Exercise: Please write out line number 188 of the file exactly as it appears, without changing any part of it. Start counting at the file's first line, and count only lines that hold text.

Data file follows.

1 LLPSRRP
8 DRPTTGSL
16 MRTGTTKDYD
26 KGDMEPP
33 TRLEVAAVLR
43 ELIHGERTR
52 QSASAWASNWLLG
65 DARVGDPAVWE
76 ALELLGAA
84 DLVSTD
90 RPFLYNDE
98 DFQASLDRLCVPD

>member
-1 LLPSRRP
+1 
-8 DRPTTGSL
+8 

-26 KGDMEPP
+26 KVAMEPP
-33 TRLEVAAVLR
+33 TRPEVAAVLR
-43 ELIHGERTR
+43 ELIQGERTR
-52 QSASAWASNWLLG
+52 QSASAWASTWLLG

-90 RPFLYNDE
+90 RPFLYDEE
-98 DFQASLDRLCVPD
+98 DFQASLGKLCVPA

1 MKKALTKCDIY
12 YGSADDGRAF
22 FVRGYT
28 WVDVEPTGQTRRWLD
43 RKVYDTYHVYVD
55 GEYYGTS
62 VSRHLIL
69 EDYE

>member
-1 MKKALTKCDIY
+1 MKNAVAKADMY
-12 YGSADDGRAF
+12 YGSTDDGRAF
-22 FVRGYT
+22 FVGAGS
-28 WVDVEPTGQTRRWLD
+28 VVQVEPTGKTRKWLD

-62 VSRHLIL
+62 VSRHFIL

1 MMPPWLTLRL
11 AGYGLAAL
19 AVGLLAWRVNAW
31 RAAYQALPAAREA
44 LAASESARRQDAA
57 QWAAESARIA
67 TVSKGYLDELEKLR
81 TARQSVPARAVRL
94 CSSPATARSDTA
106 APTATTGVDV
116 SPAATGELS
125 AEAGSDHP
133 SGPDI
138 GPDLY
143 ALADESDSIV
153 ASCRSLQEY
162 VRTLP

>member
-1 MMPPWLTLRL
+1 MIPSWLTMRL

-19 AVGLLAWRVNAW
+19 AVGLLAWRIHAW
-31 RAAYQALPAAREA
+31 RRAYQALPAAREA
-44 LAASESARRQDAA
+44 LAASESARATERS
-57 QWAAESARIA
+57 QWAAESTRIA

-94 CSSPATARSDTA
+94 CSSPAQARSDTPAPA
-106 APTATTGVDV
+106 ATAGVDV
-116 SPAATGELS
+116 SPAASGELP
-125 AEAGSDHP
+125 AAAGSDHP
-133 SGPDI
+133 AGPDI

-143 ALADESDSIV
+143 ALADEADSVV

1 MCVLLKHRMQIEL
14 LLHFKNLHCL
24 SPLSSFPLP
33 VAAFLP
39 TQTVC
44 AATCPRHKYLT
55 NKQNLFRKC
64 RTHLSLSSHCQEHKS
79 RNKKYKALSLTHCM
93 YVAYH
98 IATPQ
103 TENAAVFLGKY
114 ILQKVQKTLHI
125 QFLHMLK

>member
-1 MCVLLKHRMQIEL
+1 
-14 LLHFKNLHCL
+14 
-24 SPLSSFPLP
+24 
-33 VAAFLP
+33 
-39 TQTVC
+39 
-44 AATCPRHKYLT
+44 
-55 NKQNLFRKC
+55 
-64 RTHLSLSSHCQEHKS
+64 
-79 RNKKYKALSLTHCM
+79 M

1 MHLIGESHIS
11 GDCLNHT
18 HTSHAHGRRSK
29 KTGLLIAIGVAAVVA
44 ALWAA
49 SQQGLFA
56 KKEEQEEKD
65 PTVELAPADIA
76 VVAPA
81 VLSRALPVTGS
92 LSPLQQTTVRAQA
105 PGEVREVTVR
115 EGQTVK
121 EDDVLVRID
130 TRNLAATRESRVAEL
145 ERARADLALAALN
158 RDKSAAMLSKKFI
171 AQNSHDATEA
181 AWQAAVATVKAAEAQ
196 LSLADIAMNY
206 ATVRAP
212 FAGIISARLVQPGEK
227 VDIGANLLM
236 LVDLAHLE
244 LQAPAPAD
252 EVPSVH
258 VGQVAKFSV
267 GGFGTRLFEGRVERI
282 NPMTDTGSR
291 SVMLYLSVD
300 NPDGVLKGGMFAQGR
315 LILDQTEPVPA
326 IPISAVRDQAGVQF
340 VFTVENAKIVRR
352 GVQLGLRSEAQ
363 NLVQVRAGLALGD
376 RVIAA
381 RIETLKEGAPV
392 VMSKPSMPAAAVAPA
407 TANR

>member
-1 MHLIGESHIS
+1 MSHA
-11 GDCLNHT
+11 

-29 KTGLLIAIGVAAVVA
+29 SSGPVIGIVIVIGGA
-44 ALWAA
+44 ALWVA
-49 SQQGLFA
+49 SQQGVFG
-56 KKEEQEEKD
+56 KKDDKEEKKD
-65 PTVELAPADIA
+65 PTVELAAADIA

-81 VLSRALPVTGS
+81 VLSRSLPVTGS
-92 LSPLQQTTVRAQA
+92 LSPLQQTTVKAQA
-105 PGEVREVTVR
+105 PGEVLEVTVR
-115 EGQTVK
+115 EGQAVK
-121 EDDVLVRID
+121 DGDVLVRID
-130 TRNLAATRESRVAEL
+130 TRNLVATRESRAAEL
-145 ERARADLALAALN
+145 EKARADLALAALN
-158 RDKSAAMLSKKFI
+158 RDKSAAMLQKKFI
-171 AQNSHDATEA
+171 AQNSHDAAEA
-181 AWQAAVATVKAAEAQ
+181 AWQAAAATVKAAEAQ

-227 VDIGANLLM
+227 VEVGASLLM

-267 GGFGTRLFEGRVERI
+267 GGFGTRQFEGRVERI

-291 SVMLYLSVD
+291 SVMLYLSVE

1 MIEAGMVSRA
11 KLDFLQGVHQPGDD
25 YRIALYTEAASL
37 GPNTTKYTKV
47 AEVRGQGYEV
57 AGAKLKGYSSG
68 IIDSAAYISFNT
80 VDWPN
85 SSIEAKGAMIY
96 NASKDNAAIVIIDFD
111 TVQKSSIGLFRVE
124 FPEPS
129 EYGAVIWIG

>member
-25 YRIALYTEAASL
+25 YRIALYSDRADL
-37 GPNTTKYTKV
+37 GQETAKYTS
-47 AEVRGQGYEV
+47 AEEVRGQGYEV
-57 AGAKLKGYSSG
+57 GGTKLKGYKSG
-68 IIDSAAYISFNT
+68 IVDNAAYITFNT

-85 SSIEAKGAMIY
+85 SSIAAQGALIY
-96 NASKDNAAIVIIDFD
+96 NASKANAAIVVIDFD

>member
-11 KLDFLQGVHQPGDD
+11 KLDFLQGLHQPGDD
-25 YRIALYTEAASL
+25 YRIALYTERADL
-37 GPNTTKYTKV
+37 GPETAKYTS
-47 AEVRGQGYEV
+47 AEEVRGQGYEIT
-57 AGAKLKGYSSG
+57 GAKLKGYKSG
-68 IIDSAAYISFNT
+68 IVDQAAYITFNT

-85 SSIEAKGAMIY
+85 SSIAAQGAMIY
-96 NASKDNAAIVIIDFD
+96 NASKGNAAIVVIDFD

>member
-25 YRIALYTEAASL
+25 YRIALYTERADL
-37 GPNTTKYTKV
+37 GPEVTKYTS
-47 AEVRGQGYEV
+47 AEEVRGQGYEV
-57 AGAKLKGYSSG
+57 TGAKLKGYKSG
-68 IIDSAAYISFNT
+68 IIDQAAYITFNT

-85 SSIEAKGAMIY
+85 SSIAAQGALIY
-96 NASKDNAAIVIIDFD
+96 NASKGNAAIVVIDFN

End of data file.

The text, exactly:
+130 TRNLVATRESRAAEL